Monday, April 2, 2012

How to Plant Asparagus

When I was growing up, my family had a huge vegetable garden. At the time, I found it to be mostly a chore - weeding, watering, sprinkling freshly cut grass around the plants as mulch. There were times though, that I found magic in the garden. Strawberries hidden under the plant's leaves, monster zucchinis that were just babies the day before, and ladybugs on the feathery asparagus ferns (I later learned that these were asparagus beetles, but let's not ruin the magic, K?).

Earlier this spring, I purchased 20 asparagus crowns, half Purple Passion and half Jersey Supreme. Purple Passion is said to be much sweeter and tastier than green asparagus, with none of the "strings" and toughness, so you can use the whole stalk, and even eat it raw! Jersey Supreme is a vigorous producer. Both are disease resistant.

photo credit

Many people think planting asparagus is complicated, but it's really an easy plant to plant and grow. Asparagus is a long-lived perennial, often growing in the same spot for 20 years or more. For this reason, it is important to spend some time at the onset prepping the bed. It will pay off later.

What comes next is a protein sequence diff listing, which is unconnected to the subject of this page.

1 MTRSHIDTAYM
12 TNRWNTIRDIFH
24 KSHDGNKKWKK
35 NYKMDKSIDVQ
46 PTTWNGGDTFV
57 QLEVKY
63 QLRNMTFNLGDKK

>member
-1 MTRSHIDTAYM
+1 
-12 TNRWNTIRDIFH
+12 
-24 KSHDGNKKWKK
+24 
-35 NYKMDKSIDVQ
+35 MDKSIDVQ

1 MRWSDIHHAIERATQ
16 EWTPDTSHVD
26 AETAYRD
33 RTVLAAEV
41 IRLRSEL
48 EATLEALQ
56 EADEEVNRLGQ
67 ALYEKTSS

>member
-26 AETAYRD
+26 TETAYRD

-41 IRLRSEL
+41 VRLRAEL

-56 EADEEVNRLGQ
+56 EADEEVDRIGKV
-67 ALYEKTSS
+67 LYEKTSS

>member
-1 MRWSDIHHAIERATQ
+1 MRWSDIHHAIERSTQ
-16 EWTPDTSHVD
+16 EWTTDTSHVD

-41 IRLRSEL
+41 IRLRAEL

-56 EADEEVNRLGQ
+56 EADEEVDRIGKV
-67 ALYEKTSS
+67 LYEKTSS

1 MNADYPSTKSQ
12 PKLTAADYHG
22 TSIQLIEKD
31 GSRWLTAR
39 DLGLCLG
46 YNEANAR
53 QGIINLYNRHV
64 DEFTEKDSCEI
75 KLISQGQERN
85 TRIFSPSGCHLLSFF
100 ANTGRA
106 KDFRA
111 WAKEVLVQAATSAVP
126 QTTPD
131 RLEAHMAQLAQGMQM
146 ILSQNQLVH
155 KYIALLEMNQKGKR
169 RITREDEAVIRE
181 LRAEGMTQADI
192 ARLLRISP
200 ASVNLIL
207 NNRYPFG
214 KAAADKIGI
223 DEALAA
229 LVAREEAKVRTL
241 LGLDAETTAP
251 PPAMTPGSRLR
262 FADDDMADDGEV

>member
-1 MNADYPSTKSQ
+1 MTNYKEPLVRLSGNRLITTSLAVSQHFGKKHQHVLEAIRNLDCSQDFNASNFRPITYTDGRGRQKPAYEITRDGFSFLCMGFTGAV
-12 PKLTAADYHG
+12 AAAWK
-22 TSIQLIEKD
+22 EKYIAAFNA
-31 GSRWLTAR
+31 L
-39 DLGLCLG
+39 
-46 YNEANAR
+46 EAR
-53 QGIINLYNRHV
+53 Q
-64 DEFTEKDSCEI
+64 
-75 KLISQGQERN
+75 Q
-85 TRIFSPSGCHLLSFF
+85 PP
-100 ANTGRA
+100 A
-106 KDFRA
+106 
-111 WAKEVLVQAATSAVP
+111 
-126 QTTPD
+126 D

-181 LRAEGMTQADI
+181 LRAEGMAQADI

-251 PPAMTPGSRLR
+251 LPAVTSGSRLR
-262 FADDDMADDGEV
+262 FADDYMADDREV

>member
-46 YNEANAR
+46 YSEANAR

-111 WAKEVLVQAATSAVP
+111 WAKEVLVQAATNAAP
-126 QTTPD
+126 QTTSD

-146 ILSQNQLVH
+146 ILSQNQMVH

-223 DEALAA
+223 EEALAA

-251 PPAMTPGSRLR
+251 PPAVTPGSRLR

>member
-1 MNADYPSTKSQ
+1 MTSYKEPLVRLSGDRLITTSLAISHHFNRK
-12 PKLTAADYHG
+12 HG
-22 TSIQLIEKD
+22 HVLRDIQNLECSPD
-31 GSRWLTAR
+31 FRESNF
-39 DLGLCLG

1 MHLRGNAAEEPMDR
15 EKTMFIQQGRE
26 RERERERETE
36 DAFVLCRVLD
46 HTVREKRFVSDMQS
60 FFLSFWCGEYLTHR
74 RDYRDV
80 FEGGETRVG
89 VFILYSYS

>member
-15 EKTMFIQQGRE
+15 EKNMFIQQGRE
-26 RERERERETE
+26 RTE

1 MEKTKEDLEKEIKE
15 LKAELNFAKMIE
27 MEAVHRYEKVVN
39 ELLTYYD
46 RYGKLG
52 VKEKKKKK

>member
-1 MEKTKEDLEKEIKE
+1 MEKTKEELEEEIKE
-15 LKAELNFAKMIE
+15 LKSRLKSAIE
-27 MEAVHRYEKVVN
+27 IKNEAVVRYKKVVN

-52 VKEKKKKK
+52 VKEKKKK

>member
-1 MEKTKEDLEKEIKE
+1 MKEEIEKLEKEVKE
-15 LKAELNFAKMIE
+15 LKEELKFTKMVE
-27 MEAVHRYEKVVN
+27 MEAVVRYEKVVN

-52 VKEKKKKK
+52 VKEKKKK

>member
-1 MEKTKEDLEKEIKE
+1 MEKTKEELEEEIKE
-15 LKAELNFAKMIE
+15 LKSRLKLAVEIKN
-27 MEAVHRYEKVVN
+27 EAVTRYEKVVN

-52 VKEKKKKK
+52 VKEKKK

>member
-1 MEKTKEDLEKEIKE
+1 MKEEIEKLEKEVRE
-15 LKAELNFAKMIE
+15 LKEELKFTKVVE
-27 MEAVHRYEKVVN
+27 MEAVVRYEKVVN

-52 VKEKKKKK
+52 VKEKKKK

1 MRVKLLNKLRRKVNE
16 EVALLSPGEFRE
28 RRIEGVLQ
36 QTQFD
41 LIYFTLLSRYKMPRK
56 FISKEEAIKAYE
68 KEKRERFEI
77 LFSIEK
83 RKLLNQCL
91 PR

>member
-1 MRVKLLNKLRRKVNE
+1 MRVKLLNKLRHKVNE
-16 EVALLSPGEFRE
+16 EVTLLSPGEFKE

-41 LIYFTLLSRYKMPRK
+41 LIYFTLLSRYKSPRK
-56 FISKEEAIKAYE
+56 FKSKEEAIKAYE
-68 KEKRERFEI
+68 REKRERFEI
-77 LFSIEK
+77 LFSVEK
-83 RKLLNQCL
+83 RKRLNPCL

Before planting you should soak your asparagus crowns in water for about an hour, especially if you mail-ordered them like I did. While they are soaking, you can prepare the bed.




Be sure to select a spot where the four foot tall asparagus ferns are not going to shade other plants. Dig a trench about 10 inches deep. Add about two inches of compost to the bottom of the trench. Set each crown in the bottom of the trench, spreading the roots in all directions. Place crowns about 12 inches apart.



Backfill the trench with only about two inches of the soil that was removed when you made the trench. As the shoots begin to grow, keep backfilling until the soil is level. It's that easy!

The roots need lots of time to develop and get strong, so it's best not to harvest your asparagus the first, or even the second year. Letting the asparagus stalks grow ferns lets the plant get energy from the sun and grow a strong root system and develop next year's shoots. It takes a while to get a harvest, so don't put off starting your asparagus garden until next year!

Information about harvesting asparagus
Asparagus recipes
Asparagus pests and diseases

Tina Koral Gardens is a residential landscape design studio in the west suburbs of Chicago. For more information, visit: www.tinakoralgardens.com

2 comments:

  1. Thanks for this info! We just bought two crowns and I can hardly wait to put them in the ground :-)

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  2. Where do you live, Bee Girl? You can put them in the ground as soon as you can work the soil. We've had some really nice weather here outside Chicago, so I was excited to get them in. Even though we might not be eating them for a long time!

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